Speed reading experts claim that they can work around this problem by taking in more visual information in each saccade. Instead of reading a couple words in one fixation, you can process multiple lines at a time.

This is unlikely for two reasons. One, the area of the eye which can correctly resolve details, called the fovea, is quite small—only about an inch in diameter at reading distance. Processing more information per fixation is limited by the fact that our eyes are rather poor lenses. They need to move around in order to get more details. This means that eyes are physically constrained in the amount of information they achieve per fixation.

Second, working memory constraints are at least as important as anatomical ones. The brain can hold around 3-5 “chunks” of information at a time. Parsing multiple lines simultaneously, means that each of these threads of information must remain open until the line is fully read. This just isn’t possible with our limited mental RAM.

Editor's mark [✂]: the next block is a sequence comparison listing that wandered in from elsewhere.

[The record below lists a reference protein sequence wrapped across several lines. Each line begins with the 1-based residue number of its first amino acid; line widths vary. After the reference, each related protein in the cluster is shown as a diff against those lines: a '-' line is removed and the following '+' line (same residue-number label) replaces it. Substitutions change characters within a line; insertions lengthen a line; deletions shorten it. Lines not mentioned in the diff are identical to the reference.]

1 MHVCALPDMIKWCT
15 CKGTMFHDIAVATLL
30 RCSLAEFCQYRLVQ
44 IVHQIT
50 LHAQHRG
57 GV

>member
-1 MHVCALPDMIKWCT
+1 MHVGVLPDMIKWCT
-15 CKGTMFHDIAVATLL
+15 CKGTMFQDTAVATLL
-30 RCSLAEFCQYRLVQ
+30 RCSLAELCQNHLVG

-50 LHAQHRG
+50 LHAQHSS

What about systems like Spritz? Spritz works by trying to avoid the problem of saccades. If each word appears in the same place on the screen, your eye can stay fixed on that point while words flip through more quickly than you could hunt them down on a page. Indeed, using the application gives a strong impression that you can read very quickly.

Their website claims to have research showing faster reading speeds, but unfortunately I was not able to find any independent, peer-reviewed work substantiating these claims.

Working memory constraints here too, enforce a limit on the upper speed you could use Spritz and still be considered to be “reading” everything. Remember reading was a three step process: fixate, saccade and process. Well that processing step slows down regular reading too. If there are no pauses in the stream of words, there isn’t enough time to process them and they fall out of working memory before they’re comprehended.

Is It Possible to Make Moderate Speed Gains Through Training?